Pharmaceuticals have an incredible ability to save lives and to improve the quality of life. However, their discharge has become a threat to aquatic and terrestrial life (e.g., antibiotic resistance, endocrine disruption) and they remain a challenge to most water treatment approaches. One of the most exciting areas which holds promise for a simple, cost-effective approach is bioremediation of pharmaceuticals. In this quest, more than 20 different pharmaceutical-degrading bacterial strains were successfully isolated. Yet, their deployment in water treatment applications has seen limited success due to the difficulties associated with maintaining sufficient bacterial biomass concentration, washout during application and low bioavailability of the targeted pollutants (e.g., pharmaceuticals).
Joining an established research group within the School of Pharmacy and Life Sciences at RGU, the student will develop a novel greener bioremediation approach by immobilising pharmaceutical-degrading bacteria on to a sustainable natural biosorbent. This integrative novel approach aims to combine two prominent water treatment techniques (adsorption and bioremediation), where pharmaceuticals being adsorbed on to the biosorbent while heterotrophic bacteria immobilised “feed" on adsorbed carbon sources (i.e., pharmaceuticals). You will also be provided with the opportunity to contribute towards designing and developing a novel reactor model which can be deployed in the field (e.g., water treatment plants and reservoirs).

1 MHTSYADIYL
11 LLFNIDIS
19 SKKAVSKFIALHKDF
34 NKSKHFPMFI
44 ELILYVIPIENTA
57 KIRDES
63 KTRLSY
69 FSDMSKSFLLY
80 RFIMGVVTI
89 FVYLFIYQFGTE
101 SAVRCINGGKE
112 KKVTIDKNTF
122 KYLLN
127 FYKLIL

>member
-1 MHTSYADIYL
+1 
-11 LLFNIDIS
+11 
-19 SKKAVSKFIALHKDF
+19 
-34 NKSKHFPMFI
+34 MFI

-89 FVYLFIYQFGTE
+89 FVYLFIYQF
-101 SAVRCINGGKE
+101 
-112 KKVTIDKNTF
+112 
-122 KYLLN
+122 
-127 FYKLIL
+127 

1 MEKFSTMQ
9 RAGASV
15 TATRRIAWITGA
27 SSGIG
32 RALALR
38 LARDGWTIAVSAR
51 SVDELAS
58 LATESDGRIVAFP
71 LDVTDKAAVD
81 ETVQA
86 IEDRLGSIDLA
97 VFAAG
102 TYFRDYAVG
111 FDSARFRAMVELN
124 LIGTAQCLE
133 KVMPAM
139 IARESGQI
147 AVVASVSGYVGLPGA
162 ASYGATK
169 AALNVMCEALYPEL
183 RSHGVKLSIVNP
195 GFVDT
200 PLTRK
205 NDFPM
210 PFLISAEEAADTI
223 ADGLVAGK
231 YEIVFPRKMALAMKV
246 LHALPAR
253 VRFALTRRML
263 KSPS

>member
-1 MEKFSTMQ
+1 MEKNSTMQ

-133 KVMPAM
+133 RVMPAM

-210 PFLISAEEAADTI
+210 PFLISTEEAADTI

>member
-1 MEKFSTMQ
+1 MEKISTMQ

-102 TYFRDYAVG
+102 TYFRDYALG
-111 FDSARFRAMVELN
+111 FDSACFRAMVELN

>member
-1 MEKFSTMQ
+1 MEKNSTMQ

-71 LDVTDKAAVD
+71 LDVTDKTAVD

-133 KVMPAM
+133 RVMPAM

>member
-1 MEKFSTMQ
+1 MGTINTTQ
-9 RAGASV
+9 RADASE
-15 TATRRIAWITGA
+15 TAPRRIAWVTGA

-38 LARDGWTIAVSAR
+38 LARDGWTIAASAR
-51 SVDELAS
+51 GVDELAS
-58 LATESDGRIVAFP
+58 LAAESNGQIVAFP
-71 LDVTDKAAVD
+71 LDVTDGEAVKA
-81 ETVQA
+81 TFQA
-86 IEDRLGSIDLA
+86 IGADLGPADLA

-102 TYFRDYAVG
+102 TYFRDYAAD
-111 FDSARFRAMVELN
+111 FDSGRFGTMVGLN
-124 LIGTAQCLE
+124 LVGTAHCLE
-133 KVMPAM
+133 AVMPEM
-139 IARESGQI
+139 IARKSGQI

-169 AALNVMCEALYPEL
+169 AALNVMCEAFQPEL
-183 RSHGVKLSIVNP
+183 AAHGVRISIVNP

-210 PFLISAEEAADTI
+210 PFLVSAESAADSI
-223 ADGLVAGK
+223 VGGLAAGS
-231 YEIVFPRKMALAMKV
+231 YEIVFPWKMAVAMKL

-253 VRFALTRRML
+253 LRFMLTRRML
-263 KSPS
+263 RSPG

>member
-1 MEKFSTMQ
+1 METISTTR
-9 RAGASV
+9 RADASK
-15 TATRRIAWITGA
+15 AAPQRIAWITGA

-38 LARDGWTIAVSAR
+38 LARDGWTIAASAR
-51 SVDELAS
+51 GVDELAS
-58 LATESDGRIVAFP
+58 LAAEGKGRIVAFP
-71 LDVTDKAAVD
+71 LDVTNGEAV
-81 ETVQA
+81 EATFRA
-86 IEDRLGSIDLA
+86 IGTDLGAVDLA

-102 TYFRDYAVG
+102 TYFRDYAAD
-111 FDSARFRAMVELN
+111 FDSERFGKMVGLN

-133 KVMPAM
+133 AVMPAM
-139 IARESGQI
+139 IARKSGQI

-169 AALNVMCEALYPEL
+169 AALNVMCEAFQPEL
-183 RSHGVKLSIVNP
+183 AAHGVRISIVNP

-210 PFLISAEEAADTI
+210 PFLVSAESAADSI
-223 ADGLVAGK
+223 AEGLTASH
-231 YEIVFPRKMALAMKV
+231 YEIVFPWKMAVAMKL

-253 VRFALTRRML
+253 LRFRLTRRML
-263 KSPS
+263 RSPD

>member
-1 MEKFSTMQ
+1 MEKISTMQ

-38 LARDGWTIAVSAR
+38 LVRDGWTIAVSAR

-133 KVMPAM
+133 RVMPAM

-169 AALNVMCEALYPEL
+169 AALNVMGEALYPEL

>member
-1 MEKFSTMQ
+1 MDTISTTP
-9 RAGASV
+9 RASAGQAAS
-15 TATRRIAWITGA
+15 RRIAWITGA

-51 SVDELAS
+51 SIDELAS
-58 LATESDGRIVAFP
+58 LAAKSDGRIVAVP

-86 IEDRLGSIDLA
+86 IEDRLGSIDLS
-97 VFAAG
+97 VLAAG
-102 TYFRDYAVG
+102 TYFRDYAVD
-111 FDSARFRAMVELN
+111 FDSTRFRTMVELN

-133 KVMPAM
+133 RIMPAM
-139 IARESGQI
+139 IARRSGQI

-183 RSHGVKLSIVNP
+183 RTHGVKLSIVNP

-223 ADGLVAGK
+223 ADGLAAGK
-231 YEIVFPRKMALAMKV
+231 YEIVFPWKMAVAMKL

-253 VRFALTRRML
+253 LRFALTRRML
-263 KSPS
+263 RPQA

This project is an outstanding training opportunity for enthusiastic student to get a multidisciplinary training combining microbiology, analytical chemistry, microscopy, and some aspects of engineering (e.g., reactor design). You will be trained to use techniques such as microscopy, flow cytometry, scanning electron microscopy, particle analysis and characterisation, high performance liquid chromatography and mass spectrometry.
As a RGU research student, you will be provided with excellent opportunities to develop graduate skills training through lab meetings, seminars, conferences, and outreach activities. The student will also complete a Postgraduate Certificate (PgCert) Researcher Development course at the same time as the research degree which will strengthen core and professional research skills. This project is suitable for applicants with strong interest in environmental microbiology and water treatment ready to tackle one of the emerging water related issues in Scotland and worldwide.